The Air Berlin-Lufthansa deal breaches EU competition laws and hurts Germans consumers

Andreas Hellmann // 1 September 2017

On 15 August, Air Berlin was forced to file for bankruptcy after the withdrawal of funding from Abu-Dhabi based Etihad Airways, which holds 29 percent stake in the German carrier.


Germany’s second-largest airline presented a frightening set of results over the last few years, reporting a wider-than-expected net loss of €782 million in 2016, up from €447 million in 2015, and has made a net loss in every year but one since 2008. There was no let-up in the first quarter of 2017, when the company’s net loss grew to €293.3 million from €182.3 million in the year-earlier period.


The impact of Air Berlin’s restructuring on its everyday operations has been clear, with flight cancellations, a shortage of planes and crews and a huge slowdown in ticket sales. With Etihad Airways not willing to spend more money on a clearly failing airline, there was no other option for the German airline but to go out of business. Competitors have already begun eyeing up at Air Berlin’s airport slots. According to the company’s website, the airline offers flights to 147 destinations worldwide and its German hubs are Düsseldorf Airport and Berlin Tegel Airport, the third and fourth largest airport in the country.


Potential buyers of Air Berlin have until 15 September to submit their offers. So far, only Lufthansa, Germany’s flag carrier and Europe’s largest airline, has expressed a real interest to take on a dozen of Air Berlin’s 17 long-haul aircrafts and their transatlantic routes. On 30 August, Ryanair has confirmed that it will not bid for the airline’s assets, whilst EasyJet has yet to make any official announcement.


To make things worse, the German government has already agreed a €150 million loan to make sure that flights continue for three months and to secure the positions of the airline’s 7,200 employees in Germany. This obviously raises important questions: Why has the government decided to step in with all this money?  Why is it so important that Air Berlin keeps flying for at least three more months? The answer is simple. With the upcoming federal elections approaching (Germans will go to the polls on 24 September), Mrs Merkel is doing everything to avoid pictures of stranded families and other passengers that want to go on vacation or loud protests of former Air Berlin employees facing unemployment. In fact, the decision to give Air Berlin more credit has been made at the office of Mrs Merkel with none of the 16 German States invited to that meeting.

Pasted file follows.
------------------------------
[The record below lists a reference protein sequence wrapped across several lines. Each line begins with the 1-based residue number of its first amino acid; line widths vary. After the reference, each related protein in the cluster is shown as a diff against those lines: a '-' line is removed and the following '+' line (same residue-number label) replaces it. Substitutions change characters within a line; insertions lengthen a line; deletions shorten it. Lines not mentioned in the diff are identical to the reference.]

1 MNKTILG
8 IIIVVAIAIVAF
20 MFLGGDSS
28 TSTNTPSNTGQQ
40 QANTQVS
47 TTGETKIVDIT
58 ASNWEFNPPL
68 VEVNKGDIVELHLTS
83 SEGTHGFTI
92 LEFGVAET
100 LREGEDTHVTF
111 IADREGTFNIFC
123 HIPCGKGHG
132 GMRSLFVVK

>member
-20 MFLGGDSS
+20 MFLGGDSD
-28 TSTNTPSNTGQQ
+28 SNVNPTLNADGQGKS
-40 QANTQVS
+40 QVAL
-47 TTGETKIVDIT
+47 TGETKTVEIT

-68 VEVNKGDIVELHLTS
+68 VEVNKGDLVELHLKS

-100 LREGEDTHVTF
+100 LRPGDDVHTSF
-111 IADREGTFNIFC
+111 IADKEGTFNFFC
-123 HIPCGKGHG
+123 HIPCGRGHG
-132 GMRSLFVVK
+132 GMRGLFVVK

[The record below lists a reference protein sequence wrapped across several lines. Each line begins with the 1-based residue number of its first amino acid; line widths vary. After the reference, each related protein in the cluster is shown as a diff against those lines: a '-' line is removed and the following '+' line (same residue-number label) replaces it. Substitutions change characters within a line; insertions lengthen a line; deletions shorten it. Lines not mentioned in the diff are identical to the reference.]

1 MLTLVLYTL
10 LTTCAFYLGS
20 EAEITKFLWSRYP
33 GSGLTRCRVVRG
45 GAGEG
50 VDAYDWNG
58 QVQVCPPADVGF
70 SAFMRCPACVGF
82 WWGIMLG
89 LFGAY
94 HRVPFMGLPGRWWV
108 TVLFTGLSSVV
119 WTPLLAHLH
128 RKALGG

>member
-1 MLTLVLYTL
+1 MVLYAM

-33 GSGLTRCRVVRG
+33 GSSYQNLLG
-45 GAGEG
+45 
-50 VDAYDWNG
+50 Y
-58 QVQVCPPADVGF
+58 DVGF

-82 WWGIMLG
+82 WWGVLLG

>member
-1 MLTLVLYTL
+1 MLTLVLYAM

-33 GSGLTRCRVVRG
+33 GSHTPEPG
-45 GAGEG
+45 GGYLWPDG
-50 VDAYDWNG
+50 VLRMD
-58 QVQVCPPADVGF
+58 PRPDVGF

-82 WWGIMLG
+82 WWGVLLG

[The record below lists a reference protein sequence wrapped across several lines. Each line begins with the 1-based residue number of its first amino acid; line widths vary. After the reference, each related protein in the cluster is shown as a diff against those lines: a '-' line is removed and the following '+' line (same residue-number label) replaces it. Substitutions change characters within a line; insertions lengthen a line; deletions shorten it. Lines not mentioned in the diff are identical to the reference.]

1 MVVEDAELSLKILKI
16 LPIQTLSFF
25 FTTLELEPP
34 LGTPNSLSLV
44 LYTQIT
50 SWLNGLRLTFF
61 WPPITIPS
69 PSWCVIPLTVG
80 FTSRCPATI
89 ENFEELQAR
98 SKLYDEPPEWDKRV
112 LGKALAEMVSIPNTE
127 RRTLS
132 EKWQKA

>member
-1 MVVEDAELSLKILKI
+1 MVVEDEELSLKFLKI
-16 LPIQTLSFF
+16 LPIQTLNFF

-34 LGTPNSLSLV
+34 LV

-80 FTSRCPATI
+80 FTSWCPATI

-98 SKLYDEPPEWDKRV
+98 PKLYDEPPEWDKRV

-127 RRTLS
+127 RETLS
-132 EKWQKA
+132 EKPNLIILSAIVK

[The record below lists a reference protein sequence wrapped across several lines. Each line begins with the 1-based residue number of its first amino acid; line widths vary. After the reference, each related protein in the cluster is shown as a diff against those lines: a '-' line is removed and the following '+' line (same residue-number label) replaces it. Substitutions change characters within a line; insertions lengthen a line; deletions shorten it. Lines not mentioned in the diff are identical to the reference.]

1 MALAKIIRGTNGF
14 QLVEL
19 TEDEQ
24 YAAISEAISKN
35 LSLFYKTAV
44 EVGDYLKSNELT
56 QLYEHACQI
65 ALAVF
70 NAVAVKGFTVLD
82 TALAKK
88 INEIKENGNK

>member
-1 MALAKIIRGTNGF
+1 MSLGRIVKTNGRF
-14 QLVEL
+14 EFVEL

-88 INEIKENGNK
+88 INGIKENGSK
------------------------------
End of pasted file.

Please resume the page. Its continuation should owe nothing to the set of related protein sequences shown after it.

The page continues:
This move is set to create a big antitrust issue as Lufthansa is in the unique position of buying only the parts of Air Berlin that it actually needs. By doing so, Germany’s flag carriers will avoid the burden of taking over all Air Berlin’s employees, their claims and airport slots. Germany’s economy minister, Mrs Zypries, said that a deal whereby Lufthansa takes over parts of the insolvent airline should be struck in the next few months.


Following the German government’s decision to intervene, Ryanair, Europe’s biggest low-cost airline, complained that Air Berlin was being prepared for a Lufthansa takeover, which it said would breach German and EU competition laws. Under European Union rules it is illegal for EU countries to give financial help to some companies and not others in a way which would distort fair competition.


As Ryanair Chief Executive, Michael O’Leary, said “it is now vital that the European Commission takes immediate and decisive action to protect German consumers from a Lufthansa high fare monopoly”. In fact, it would be a huge mistake for Germany’s national competition regulator (the Bundeskartellamt) and European authorities to completely close their eyes over this hazy Air Berlin-Lufthansa deal.

EPICENTER publications and contributions from our member think tanks are designed to promote the discussion of economic issues and the role of markets in solving economic and social problems. As with all EPICENTER publications, the views expressed here are those of the author and not EPICENTER or its member think tanks (which have no corporate view).


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